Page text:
New laws ban sending debtors to prison for debts, protect consumers from high costs of refund anticipation loans
Illinois Attorney General Lisa Madigan (D) commended Illinois Gov. Pat Quinn’s July 25 enactment of two consumer protection measures she wrote and negotiated: The Debtors’ Rights Act of 2012, which will prevent poor people from being jailed over unpaid debts, and an amendment to the Tax Refund Anticipation Loan Reform Act, a measure that will better protect consumers from the exceedingly high costs of refund anticipation loans and refund anticipation checks.
Madigan authored and negotiated the debtors’ rights bill to effectively bar creditors from abusing the court system to put debtors in jail to collect on a debt they justifiably cannot pay.
The attorney general sought the measure after learning that residents in roughly a third of Illinois’ counties commonly face incarceration when they fail to appear in court over a previously entered judgment to pay a debt. In many of these cases, notices of court hearings were mailed to addresses that were no longer valid, leaving many debtors unaware of the hearings. In spite of the failure to notify the debtors, courts have frequently issued warrants for their arrests.
Compounding the problem, according to the attorney general’s office, is that many victims of these practices are living solely on income that is legally protected from being used to pay outstanding judgment debts, including Social Security, unemployment insurance or veterans’ benefits.
“It is outrageous to think in this day and age that creditors are manipulating the courts, even threatening jail time, to extract whatever they could from people who could least afford to pay — veterans, the unemployed, seniors who rely solely on their benefits to get by each month,” Madigan said. “This law corrects that gross oversight and puts a stop to throwing people in jail for being poor while still allowing fair debt collection when people have the means to pay their debts.”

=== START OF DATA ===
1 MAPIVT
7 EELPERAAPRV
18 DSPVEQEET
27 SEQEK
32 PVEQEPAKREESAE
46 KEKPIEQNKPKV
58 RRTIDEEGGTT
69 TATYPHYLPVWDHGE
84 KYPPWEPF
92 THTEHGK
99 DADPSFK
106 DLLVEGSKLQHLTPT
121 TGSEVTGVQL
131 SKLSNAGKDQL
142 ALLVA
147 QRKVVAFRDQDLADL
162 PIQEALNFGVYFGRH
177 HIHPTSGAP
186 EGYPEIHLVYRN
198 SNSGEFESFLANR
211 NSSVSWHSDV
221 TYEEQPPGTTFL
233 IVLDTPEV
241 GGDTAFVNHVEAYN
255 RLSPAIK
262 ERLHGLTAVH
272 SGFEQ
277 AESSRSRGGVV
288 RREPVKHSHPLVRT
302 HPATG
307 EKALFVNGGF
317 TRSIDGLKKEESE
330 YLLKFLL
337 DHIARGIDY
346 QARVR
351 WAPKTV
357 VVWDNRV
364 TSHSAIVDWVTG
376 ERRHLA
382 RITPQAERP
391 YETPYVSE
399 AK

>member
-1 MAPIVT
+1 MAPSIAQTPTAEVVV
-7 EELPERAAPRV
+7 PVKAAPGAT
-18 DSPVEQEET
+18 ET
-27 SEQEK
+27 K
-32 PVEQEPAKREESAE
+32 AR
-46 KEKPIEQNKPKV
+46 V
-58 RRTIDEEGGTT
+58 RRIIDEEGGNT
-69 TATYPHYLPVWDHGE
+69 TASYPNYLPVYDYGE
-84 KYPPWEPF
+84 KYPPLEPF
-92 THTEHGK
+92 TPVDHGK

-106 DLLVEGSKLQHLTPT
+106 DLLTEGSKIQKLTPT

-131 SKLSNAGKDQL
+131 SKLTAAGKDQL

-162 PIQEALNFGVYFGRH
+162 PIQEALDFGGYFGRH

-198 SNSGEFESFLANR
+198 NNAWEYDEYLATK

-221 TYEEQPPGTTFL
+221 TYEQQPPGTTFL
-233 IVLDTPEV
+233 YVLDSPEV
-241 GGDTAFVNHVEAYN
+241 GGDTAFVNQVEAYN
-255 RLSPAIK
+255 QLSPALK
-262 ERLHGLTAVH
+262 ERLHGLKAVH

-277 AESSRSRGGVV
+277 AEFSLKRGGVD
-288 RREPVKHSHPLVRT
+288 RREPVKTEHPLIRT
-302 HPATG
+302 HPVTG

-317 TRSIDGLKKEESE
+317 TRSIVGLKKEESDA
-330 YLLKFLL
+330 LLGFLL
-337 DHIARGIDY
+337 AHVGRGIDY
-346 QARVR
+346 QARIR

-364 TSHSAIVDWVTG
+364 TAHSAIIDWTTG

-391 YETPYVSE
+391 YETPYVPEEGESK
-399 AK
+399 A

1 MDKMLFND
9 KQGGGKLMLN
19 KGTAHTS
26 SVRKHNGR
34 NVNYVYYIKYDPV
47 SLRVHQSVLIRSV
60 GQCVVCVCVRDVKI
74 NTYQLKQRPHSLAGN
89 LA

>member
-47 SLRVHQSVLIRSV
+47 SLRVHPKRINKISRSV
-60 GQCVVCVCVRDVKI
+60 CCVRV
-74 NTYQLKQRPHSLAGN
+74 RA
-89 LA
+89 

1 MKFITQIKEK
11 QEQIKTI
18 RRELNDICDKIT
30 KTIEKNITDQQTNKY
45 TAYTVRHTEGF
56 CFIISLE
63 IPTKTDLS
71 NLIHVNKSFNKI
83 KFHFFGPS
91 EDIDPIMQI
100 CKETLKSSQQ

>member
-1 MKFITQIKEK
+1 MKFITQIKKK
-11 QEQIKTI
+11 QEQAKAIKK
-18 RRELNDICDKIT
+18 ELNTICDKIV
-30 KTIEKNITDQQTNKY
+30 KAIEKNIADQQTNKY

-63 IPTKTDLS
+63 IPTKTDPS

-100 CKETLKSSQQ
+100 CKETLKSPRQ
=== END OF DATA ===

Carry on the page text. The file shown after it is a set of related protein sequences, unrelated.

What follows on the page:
The new law becomes effective immediately and was sponsored by State Rep. Ann Williams, D-Chicago, and State Sen. William Haine, R-Alton. It also bans abusive and burdensome “pay or appear” orders that are routinely entered against debtors in some Illinois counties. These orders — which usually remain in effect for three years — require debtors to make a monthly payment or appear in court each month to explain why they are unable to pay, even if their financial circumstances have not improved. That means, if a debtor misses just one payment and court hearing, they can end up in jail. Debtors who have been victims of this practice typically owe outstanding medical bills, credit card debts or payday loans.
According to court documents obtained by Madigan’s office, one Illinois court entered a “pay or appear” order against a mentally disabled man living on legally protected disability benefits that provided him with $690 a month. Even though the man informed the court of his circumstances, he was still ordered to either pay $100 a month or appear in court once a month for a three-year period.
By amending the Code of Civil Procedure, the new law codifies and clarifies practices followed by attorneys, creditors and courts across Illinois to ensure courts make a finding of a consumer’s ability to pay before entering a payment order, and it prohibits payment orders that rely on legally protected income and prevents arrest warrants from being issued unless the debtor was personally served with a hearing notice.
Stronger protections for refund anticipation loans
Madigan also applauded the governor’s enactment of a bill she wrote and negotiated to better protect consumers from the excessive costs of tax refund anticipation loans and refund anticipation checks. State Sen. Jacqueline Collins, D-Chicago, and State Rep. Michael Zalewski, D-Summit, sponsored the legislation.
These products are billed as a faster way to receive a refund around tax time, but in fact, they’re high-cost loans intended to siphon excessive fees from what taxpayers are actually owed based on their annual tax filings. The loans have interest rates running as high as 150 percent and can reduce a taxpayer’s refund by as much as 20 percent before they receive it. Refund anticipation checks, which are similarly riddled with exorbitant transaction fees, often are offered to taxpayers who do not qualify for a loan and simply allow the taxpayer to cash a refund — using a check or a pre-loaded debit card — after the IRS deposits it in a temporary bank account.
“The only thing taxpayers should anticipate with these so-called ‘refund’ products is high fees and a smaller tax return,” Madigan said. “This new law will limit a loan’s excessive costs and better protect consumers in communities where these products are heavily marketed during tax season.”
In addition to limiting the costs and fees of refund anticipation products, the new law also requires increased disclosure, including information about fees and other costs, and adds additional protections for consumers who obtain refund anticipation loans from non-bank lenders, including payday lenders. The law goes into effect Jan. 1, 2013.